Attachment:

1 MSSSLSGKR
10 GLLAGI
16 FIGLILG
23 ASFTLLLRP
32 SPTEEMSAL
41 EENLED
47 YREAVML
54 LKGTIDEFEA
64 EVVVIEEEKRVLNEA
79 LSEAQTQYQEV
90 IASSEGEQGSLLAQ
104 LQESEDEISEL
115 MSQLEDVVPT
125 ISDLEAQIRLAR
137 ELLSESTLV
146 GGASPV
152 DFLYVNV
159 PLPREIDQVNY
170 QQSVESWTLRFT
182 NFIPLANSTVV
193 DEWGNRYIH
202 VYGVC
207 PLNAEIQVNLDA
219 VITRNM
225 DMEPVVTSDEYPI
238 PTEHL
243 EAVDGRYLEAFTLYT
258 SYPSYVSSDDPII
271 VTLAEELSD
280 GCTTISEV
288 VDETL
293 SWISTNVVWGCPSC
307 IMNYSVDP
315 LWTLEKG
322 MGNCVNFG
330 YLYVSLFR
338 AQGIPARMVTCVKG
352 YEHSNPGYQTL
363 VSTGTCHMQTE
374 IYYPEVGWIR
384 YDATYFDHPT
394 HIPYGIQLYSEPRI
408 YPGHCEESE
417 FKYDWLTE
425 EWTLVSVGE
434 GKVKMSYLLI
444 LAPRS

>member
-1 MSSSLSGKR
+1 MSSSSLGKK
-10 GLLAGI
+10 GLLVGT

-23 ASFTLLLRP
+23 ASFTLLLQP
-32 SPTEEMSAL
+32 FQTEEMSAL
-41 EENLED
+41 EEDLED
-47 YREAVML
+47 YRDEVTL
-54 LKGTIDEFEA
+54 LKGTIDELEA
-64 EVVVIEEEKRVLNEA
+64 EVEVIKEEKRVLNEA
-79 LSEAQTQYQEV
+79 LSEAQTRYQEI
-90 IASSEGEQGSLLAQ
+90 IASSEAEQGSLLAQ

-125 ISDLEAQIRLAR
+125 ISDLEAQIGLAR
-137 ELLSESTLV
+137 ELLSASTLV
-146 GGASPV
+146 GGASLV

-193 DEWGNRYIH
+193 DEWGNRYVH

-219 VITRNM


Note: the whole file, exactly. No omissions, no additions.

1 MSSSLSGKR
10 GLLAGI
16 FIGLILG
23 ASFTLLLRP
32 SPTEEMSAL
41 EENLED
47 YREAVML
54 LKGTIDEFEA
64 EVVVIEEEKRVLNEA
79 LSEAQTQYQEV
90 IASSEGEQGSLLAQ
104 LQESEDEISEL
115 MSQLEDVVPT
125 ISDLEAQIRLAR
137 ELLSESTLV
146 GGASPV
152 DFLYVNV
159 PLPREIDQVNY
170 QQSVESWTLRFT
182 NFIPLANSTVV
193 DEWGNRYIH
202 VYGVC
207 PLNAEIQVNLDA
219 VITRNM
225 DMEPVVTSDEYPI
238 PTEHL
243 EAVDGRYLEAFTLYT
258 SYPSYVSSDDPII
271 VTLAEELSD
280 GCTTISEV
288 VDETL
293 SWISTNVVWGCPSC
307 IMNYSVDP
315 LWTLEKG
322 MGNCVNFG
330 YLYVSLFR
338 AQGIPARMVTCVKG
352 YEHSNPGYQTL
363 VSTGTCHMQTE
374 IYYPEVGWIR
384 YDATYFDHPT
394 HIPYGIQLYSEPRI
408 YPGHCEESE
417 FKYDWLTE
425 EWTLVSVGE
434 GKVKMSYLLI
444 LAPRS

>member
-1 MSSSLSGKR
+1 MSSSSLGKK
-10 GLLAGI
+10 GLLVGT

-23 ASFTLLLRP
+23 ASFTLLLQP
-32 SPTEEMSAL
+32 FQTEEMSAL
-41 EENLED
+41 EEDLED
-47 YREAVML
+47 YRDEVTL
-54 LKGTIDEFEA
+54 LKGTIDELEA
-64 EVVVIEEEKRVLNEA
+64 EVEVIKEEKRVLNEA
-79 LSEAQTQYQEV
+79 LSEAQTRYQEI
-90 IASSEGEQGSLLAQ
+90 IASSEAEQGSLLAQ

-125 ISDLEAQIRLAR
+125 ISDLEAQIGLAR
-137 ELLSESTLV
+137 ELLSASTLV
-146 GGASPV
+146 GGASLV

-193 DEWGNRYIH
+193 DEWGNRYVH

-219 VITRNM